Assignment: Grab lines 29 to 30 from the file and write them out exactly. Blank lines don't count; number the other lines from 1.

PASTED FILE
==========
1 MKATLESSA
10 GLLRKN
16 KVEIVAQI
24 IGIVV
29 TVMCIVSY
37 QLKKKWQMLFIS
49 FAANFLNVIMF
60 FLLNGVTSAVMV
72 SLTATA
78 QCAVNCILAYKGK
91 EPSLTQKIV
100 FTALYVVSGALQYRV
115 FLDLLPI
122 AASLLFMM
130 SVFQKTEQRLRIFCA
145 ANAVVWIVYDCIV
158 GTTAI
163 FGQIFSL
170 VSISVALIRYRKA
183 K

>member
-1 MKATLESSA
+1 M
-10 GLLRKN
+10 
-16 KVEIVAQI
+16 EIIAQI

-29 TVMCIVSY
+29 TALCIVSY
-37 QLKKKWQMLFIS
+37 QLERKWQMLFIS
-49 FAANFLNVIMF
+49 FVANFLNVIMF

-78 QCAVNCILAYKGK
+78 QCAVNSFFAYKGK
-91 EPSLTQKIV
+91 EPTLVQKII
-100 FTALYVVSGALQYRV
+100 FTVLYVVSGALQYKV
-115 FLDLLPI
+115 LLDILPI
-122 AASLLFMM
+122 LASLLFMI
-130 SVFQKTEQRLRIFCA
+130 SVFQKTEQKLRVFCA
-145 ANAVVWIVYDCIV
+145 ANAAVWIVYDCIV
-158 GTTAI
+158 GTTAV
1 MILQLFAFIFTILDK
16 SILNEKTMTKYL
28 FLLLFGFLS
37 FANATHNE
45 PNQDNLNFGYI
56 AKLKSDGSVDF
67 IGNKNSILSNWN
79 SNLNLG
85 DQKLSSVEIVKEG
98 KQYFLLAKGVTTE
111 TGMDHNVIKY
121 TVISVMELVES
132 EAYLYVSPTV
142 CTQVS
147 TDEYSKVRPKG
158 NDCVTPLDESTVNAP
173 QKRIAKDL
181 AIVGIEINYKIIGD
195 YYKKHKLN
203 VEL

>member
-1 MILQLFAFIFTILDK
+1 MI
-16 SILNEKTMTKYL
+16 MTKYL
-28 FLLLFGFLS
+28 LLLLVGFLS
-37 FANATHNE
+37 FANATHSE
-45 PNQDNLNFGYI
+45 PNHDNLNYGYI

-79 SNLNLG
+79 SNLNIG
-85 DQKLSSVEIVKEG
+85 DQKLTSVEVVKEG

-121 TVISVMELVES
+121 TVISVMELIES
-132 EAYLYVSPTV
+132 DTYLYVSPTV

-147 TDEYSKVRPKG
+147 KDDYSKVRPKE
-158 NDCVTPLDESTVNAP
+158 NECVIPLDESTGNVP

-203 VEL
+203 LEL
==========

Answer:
+29 TALCIVSY
-37 QLKKKWQMLFIS